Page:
Have you ever wondered why camera lenses produce a circular image circle (in general) but sensors are rectangular? Of course the answer is mostly historical – the format of a 35mm photo is in 3:2 aspect ratio, a ratio that people have long known to work well due to human binocular vision.
But lenses, in general, are circular. they produce an image circle, a circle that, in general, allows the 35mm sensor to just fit inside it. You don’t want your image circle much bigger than this (except for tilt-shift lenses) because that makes your lenses heavier and more expensive.
A full frame sensor is 36x24mm, or 864mm²
So, the image circle has to be at least wide enough to fill the rectangle
so, we calculate the radius of the circle as √ (18² x 12²) = √ (324 + 144) = √(468) = 21.64mm.
This shows us the area of the whole image circle is 1,471mm². So by using the full frame sensor we’re not even close to getting the full image that the lens projects, we’re throwing away 41% of it.
Let’s put that in a different perspective.
Here’s a small table of some popular Canon camera sensors, the number of megapixels on each and how many megapixels the camera would have if it had a circular sensor of the same pixel density.
Yes, that’s right, using exactly the same sensor technology that is available today, you could push the EOS 80D up from 24.2 to 41.1 megapixels. Of course the 80D isn’t full frame, but there’s no reason the same system couldn’t work with APS-C as well. If anything it would be even more practical to do this.
Here’s a visual representation of how much more you get from a circular sensor compared to the regular one.
And remember. Not only are you getting more megapixels without increasing density or decreasing sensitivity, you’re also still using the same lenses with the same optical properties – although we’ll go into this a bit more later.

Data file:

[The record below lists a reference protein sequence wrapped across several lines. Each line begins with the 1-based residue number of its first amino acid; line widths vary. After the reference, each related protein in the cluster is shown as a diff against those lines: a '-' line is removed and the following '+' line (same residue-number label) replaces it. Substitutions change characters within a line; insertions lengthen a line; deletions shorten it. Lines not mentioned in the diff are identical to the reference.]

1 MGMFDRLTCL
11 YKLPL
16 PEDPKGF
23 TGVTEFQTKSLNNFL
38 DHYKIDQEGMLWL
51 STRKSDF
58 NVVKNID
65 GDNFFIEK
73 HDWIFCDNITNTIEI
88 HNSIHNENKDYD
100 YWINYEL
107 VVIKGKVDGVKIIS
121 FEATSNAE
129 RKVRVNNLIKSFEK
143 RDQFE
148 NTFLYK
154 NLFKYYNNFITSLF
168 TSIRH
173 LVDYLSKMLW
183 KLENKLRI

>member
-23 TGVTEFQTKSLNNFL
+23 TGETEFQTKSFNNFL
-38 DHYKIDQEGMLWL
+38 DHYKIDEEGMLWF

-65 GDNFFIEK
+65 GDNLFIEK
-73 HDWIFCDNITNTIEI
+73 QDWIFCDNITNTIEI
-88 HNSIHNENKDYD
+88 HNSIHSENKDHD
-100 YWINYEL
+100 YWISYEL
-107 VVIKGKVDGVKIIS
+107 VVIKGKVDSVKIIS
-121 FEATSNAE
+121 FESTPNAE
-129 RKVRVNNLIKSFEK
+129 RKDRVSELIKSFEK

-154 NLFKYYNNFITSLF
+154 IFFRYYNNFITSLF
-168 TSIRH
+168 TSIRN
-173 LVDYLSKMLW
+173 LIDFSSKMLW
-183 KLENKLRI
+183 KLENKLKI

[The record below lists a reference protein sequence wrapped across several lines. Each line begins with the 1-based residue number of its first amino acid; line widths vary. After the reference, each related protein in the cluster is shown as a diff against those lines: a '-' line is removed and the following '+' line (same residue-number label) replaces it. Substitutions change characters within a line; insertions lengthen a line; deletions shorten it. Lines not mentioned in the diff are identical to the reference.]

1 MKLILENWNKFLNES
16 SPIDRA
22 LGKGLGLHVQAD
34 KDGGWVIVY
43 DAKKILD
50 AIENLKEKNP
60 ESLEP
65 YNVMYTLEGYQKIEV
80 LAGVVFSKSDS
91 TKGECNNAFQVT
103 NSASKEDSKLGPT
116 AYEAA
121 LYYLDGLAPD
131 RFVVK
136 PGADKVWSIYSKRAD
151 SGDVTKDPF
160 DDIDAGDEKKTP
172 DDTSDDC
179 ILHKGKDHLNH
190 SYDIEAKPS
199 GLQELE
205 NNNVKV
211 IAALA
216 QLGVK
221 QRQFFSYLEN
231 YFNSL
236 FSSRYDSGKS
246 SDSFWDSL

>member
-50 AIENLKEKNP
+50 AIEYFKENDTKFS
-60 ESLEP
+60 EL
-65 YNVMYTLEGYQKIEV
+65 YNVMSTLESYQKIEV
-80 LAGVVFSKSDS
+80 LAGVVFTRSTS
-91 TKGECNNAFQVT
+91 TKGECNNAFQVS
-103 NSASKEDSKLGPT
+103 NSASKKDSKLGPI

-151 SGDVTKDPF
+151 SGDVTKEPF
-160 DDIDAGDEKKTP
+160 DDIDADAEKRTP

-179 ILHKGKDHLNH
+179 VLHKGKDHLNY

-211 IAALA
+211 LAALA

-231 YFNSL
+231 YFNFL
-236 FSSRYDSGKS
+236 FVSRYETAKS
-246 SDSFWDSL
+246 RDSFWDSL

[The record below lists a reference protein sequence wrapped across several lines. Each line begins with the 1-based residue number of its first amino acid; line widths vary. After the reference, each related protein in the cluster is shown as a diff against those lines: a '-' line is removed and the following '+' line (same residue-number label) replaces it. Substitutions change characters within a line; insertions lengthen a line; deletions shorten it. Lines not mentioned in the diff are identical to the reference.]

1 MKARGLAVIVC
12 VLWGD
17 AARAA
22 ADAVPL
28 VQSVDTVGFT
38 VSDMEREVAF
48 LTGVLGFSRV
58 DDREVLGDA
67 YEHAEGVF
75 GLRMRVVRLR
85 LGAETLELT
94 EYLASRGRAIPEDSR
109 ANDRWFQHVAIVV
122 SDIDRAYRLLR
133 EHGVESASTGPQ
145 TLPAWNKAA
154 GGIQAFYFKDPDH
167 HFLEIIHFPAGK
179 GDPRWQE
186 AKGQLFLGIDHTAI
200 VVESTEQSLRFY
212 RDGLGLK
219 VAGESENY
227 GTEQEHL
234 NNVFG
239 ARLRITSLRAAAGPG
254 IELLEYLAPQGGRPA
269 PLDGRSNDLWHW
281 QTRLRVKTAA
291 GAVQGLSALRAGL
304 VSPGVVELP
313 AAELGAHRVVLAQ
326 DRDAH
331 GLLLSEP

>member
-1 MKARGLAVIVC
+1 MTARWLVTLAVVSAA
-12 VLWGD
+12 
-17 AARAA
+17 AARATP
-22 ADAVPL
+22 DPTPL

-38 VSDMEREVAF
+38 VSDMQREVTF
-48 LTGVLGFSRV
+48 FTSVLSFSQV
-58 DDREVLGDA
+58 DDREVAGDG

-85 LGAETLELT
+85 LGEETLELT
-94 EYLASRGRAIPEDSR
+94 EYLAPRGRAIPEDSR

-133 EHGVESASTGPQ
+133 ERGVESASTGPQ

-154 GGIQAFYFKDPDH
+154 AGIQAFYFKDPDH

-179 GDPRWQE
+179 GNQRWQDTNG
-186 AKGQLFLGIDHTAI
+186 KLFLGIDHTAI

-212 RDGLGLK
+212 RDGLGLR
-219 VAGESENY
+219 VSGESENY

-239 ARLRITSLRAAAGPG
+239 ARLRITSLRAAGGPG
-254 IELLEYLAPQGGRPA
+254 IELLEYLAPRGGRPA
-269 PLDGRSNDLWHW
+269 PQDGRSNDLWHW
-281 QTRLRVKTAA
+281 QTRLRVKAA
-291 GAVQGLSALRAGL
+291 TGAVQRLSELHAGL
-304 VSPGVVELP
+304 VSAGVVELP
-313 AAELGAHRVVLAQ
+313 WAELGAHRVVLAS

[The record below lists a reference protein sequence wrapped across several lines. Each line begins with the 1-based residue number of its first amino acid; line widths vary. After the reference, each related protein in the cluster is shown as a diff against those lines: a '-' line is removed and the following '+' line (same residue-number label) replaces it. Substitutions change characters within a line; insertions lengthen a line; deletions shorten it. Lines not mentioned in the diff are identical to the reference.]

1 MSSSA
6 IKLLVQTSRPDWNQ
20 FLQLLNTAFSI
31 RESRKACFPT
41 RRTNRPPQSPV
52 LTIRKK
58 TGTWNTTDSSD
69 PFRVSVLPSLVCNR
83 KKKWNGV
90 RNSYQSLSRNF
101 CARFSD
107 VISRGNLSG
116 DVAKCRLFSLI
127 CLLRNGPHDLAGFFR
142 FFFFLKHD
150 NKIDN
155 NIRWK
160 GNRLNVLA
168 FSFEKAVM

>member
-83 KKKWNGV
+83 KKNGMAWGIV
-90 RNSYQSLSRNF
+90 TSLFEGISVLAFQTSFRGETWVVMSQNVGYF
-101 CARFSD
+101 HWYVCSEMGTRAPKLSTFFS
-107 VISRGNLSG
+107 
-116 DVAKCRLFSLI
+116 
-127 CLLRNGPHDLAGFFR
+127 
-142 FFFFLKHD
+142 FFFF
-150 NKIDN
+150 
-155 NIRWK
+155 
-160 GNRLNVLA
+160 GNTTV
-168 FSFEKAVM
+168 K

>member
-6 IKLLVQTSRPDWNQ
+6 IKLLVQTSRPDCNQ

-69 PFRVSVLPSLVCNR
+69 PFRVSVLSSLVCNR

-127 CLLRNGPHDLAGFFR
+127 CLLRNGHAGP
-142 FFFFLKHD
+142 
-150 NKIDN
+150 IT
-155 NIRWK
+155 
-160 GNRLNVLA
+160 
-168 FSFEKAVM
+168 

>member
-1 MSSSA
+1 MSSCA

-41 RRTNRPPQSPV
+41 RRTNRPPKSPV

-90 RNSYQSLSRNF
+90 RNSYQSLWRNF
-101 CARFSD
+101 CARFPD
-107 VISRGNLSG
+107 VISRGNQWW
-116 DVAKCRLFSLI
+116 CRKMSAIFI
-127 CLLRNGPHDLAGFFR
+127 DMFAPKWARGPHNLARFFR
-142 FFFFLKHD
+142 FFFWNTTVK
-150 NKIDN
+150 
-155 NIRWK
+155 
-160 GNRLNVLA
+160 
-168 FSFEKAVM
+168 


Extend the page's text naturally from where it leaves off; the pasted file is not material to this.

But wait! Who the hell wants circular photos?
No-one does. Circular photos are stupid.
But that’s not the point. We’re not going to make circular photos. We’re going to make regular rectangular ones. But so much better than before.
Here are five absolutely killer reasons that are so good that they probably could go on their own page each with a NEXT > button just to show more adverts. But no, I won’t do that to you.
Reason 1 – Never having to do this ever again
That’s right. Wave goodbye to having to turn your camera on the side to take portrait-oriented shots. With a circular sensor you can take normal cropped 36x24mm full frame images in either orientation just by switching your camera from landscape to portrait without having to hold your camera on the side.
But what’s so difficult about holding a camera sideways?
I guess you’ve never used one of these before…
That’s right. Switching camera orientation when shooting portraits with a flash is a real pain because your lighting angle changes, and switching between orientations on a tripod can be doubly-frustrating.
Reason 2 – Using different aspect ratios at full resolution
Have you ever needed to create a photo in a different aspect to the normal 3:2? Maybe you need to do a square image? Maybe one that is in 16:9 ratio? Currently all you can do is crop.
Using our circular 80D sensor again, what do we get? It’s time for another table:
Reason 3 – Changed your mind what orientation you needed? No problem!
Did you take a photo in portrait mode and then think you really should have taken that same shot in landscape? Well, now all you need to do is go back to your circular raw file and select the different orientation. Or even a completely different aspect ratio.
On the left, cropping a traditional landscape shot to convert it to portrait. On the right, cropping your circular image to portrait – It doesn’t matter what angle you were holding your camera at the time you took the shot, you still get the benefit of your full resolution.
And that means straightening horizons no longer means losing some resolution!
Reason 4 – Oh damn, I cut off the hand when I took this photo. I wish those missing pixels were hidden somewhere. Oh wait, they are!
Suddenly raw files become a lot more exciting. As well as changing your mind on orientation, you can essentially turn every photo into a shift lens photo by offsetting the rectangle a little.